What an impressive showing from both of the Toro Rosso rookies. Slightly unexpectedly, given the hype surrounding young Max, it was Carlos Sainz who really shone when the pressure ramped up in qualifying. While Max had lost some track time on Friday with a battery sensor issue, he made small mistakes during qualifying that allowed Carlos to put some space between them. Sainz went into Q3, and took an excellent 9th place, while Max took 12th, a space in front of Daniil Kvyat’s Red Bull.

At the start, Sainz got away well, and made the most of the Turn 1 confusion to jump up to 5th while Max climbed to 9th with both Lotus’ falling by the wayside. Sainz fell backwards quite quickly after the safety car withdrew, thanks to an incorrect software setting which was quickly rectified. By Lap 7, Carlos was back down in P8, 6 seconds ahead of Max who had started on the medium tyre. They remained at that distance apart until Carlos made the pitstop that ended up costing him an extra twenty seconds relative to his rivals. Max continued on the medium tyres until Lap 31, pitting then from P6 and re-emerging in 8th, some 25 seconds clear of Carlos with neither due to stop again.

Max retired almost immediately on rejoining the race, his Renault power unit crying enough at just over 10% of its required lifespan to the obvious frustration of Jos Verstappen, who stormed out of the Toro Rosso garage. Carlos was slowed again in the closing .Sp5rl!47rs by an incorrect software setting, allowing Ericsson to get the jump on him with just over two laps to go. Phil Charles from Toro Rosso was annoyed post-race, saying ‘we’ve given away what could have been a positive day’, implying that all the problems encountered were outside the drivers control. For the moment at least, Toro Rosso look the equal of Red Bull.

Fastest Lap: Carlos Sainz (1 – 0 to Carlos Sainz) (after Round 1)
Qualifying: Carlos Sainz (3 – 0 to Carlos Sainz) (after Round 1)
Race: Max Verstappen (5 – 0 to Max Verstappen) (after Round 1)

Toro Rosso: 5 – 4 to Max Verstappen (Total After Round 1)

 

Force India:

Force India really have to be congratulated for turning things around so competently and efficiently following a winter of upheaval and delays. From the moment the VJM08 hit the track with just 2.5 days of testing remaining in Barcelona, it has looked stable, pliant to setup change, and most importantly, reliable. Such reliability has allowed the team to plough through a daunting amount of testing, and no distractions over the course of the Australian weekend.

Granted, the car still isn’t quite there speed-wise, with both drivers going straight to the soft tyre in Q1 to get through to Q2, which they did. That’s as far as they got though, 14th and 15th being their lot with Nico ahead by just 0.001 seconds, demonstrating that both drivers got what the car was capable of out of it. Their respective fortunes changed instantly at the start of the race though.

The pair opted for split strategies, Nico going for the soft tyres from the start and Sergio for the mediums. Hulkenberg had a race that can best be described as the perfect epitome of a Nico Hulkenberg race, taking the car as high as its potential allowed and keeping it there. Nico employed a two stop strategy and ditched his mid-race mediums for a short stint on a set of used softs to get to the flag, warding off a possible threat from Marcus Ericsson.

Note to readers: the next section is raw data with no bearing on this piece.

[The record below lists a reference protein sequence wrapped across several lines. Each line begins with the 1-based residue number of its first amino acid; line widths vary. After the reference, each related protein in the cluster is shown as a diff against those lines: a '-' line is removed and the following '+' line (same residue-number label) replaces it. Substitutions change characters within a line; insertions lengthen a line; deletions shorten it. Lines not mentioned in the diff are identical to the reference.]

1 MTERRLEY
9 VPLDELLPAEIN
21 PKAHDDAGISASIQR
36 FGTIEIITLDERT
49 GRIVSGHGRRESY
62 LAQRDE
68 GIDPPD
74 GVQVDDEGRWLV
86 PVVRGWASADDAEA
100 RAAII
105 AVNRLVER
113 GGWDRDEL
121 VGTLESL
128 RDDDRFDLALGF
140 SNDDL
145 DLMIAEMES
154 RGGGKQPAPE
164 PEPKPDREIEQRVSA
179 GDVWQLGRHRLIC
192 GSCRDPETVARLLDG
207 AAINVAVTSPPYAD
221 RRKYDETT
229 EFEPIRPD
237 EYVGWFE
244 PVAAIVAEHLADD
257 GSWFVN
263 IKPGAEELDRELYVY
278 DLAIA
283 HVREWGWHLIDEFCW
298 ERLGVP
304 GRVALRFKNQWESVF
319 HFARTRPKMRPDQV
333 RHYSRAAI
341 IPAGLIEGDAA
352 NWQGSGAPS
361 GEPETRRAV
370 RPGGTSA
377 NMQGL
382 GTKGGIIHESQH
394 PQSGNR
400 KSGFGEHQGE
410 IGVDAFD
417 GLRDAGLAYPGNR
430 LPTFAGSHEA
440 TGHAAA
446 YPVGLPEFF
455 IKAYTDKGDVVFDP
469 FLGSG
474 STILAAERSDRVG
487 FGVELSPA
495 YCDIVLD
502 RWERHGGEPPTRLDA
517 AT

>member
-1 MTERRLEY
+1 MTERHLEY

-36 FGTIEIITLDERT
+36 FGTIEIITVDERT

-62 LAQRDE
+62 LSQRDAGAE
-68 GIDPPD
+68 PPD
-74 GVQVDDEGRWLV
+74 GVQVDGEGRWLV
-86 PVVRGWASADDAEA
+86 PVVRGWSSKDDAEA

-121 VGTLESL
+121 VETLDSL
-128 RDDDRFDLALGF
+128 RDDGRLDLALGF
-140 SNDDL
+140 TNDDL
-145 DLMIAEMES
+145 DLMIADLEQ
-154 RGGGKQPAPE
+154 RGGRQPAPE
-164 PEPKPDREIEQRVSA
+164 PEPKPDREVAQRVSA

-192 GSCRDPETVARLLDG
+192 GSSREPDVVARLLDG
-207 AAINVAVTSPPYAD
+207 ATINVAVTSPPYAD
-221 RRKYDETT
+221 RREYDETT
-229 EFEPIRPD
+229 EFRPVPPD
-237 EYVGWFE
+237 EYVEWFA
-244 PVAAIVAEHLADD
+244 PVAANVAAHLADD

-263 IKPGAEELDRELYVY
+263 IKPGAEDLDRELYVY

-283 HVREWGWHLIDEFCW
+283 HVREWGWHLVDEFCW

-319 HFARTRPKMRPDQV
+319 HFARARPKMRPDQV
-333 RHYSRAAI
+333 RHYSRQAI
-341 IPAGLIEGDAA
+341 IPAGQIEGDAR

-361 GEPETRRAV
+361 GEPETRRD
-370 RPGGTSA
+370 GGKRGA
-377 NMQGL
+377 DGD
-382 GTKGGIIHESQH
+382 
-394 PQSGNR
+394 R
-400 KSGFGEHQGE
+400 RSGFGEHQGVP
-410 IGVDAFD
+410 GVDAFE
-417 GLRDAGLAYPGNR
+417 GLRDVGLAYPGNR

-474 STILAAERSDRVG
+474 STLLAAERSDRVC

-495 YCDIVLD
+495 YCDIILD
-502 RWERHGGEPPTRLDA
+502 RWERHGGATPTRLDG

Sergio had climbed to 11th to be one position behind Nico at the safety car restart, but had to hand back position to Marcus Ericsson, whom the Mexican had passed before reaching the start/finish line when the safety car withdrew. This meant dropping back behind Jenson Button as well, and Sergio had to stare at the back of his former team-mate’s car for far more of the race than he probably initially envisaged, not shaking clear of Jenson until Lap 42 when the stops had played out. The reason for Sergio’s problems was that the McLaren was running the soft tyre, and with the MP4/30 chassis proving nimble, Perez rarely managed to get a look in by the end of the straights. Coupled with a spin on Lap 14 while battling Jenson, Sergio’s race proved to be a trying one, but he managed to bring it home for a point.

Fastest Lap: Sergio Perez (1 – 0 to Sergio Perez) (after Round 1)
Qualifying: Nico Hulkenberg (3 – 0 to Nico Hulkenberg) (after Round 1)
Race: Nico Hulkenberg (5 – 0 to Nico Hulkenberg) (after Round 1)

Force India: 8 – 1 to Nico Hulkenberg (Total After Round 1)

Daimler Media / Hoch Zwei
Daimler Media / Hoch Zwei

McLaren:

I have to admit, the sadistic side of me would have loved to have seen Fernando Alonso drive the MP4/30 Kevin got in Melbourne. While Fernando has a lot of characteristics that make him the scarily impressive competitor that he is, one of his flaws is that he does tend to get hot and bothered about things. Flying the whole way to Australia, qualifying pretty much at the very back and then breaking down within thirty seconds of peeling onto the track on Sunday….well, that would have guaranteed at least a spicy radio message. Seeing the car that he just jumped out of finish on the podium would have just added all the more to Fernando’s incandescence.